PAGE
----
Sumit Singhal loves modern architecture. He comes from a family of builders who have built more than 20 projects in the last ten years near Delhi in India. He has recently started writing about the architectural projects that catch his imagination.
Beijing Artist Village Gallery in China by Aedas
October 10th, 2012 by Sumit Singhal
Article source: Aedas
Sited near a quiet countryside site in Beijing, the Artist Village Gallery consists of a private museum and two private houses. The inspiration of the architecture originates from a Chinese watercolor painting, aiming to develop an environment that blurs architectural boundaries with natural surroundings, resulting in a series of fluid spaces that provide the visitor a unique experience. This project attempts to express an architecture that captures the beauty of Chinese ink paintings.
Concept Design: Ink Painting
Pure, clean and simple, the water and ink painting is one of China’s oldest art forms. Black and white brush strokes can achieve a variety of shades, generating spectacular, magical scenes of the world. Ink painting is also called “color ink”; its name reflects the change in shades of color; in a gradient of inked intensities, colors are born into the colorful; the blank canvas is thus expanded into an infinite realm. Ink paintings embody a unique Chinese view of the universe.
Located in Beijing, the project was commissioned by an older gentleman with an astonishing collection of ink paintings. Rooted deeply into the site’s culture and context, the form of the museum design attempts to express an architecture that captures the beauty of traditional Chinese ink paintings. From its design of the window pattern to the material selection, the project reveals a contemporary nostalgia to vernacular Beijing courtyard houses.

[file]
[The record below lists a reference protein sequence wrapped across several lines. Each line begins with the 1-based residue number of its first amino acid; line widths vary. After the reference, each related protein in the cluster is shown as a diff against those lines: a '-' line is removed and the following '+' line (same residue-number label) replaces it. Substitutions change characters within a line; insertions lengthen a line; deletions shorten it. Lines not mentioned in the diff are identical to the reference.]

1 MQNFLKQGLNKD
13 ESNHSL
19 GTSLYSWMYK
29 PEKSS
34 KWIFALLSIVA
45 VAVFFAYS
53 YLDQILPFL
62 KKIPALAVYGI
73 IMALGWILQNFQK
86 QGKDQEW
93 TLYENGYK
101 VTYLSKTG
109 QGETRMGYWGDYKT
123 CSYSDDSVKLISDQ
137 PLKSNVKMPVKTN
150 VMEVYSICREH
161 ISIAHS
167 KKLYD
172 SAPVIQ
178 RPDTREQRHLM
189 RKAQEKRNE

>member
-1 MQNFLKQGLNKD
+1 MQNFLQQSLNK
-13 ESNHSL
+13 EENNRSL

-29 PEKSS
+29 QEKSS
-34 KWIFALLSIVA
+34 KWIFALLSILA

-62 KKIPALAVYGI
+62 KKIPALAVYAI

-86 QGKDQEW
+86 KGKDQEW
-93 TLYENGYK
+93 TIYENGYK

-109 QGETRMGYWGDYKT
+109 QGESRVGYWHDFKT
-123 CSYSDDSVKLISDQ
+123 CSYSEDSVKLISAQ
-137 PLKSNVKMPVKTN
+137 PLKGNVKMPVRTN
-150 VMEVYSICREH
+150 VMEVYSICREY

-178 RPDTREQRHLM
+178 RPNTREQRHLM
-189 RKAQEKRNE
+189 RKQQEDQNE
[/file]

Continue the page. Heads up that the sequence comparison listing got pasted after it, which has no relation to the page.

Elements of both the “real” and the “imagined” are manifested as spaces in architecture, and as shades of ink paintings. Referencing the ink painting composition, we broke up the typical museum spatial boundaries. Traditionally non-virtual, or real space boundaries, are blurred by a gentle curve marked by different densities of separated objects, in a delicate but ample intensity. Even though the materials used were mere traditional gray bricks and white walls, we render the building a canvas for unlimited thinking and imagination.
The building’s outer skin elegantly flows in and out to create interior spaces and at places, it brings the outer space inside of the building, resulting in a series of fluid spaces that provides the visitor a unique spatial experience.
Committed to the environment
Grey brick, used as a building material for thousands of years throughout northern China, has been chosen as the prime cladding material for the project. However, in this project, the way of using brick has pushed the use of this material beyond its traditional limit. The museum design took the brick’s symbolic meaning of Beijing’s vernacular architecture and took full advantage of current construction technology to replicate the marvelous aesthetics of the paintings in an architectural language.
The recycled traditional gray bricks are readily available as a very common local material. Pixilated windows have been designed to puncture the façade and provide moderate daylight where needed, restricting the undesirable direct sunlight. A Large skylight filters and diffuses the natural sunlight down to 2% to provide an ideal art display environment in the lobby space.
The whole building envelope design was aimed at maximizing energy efficiency; whilst grey water will be used to reduce the reliance on local water resources. It will be collected and stored during the rainy seasons within a proposed nearby retention pond; the pond itself becoming a water feature for the site.
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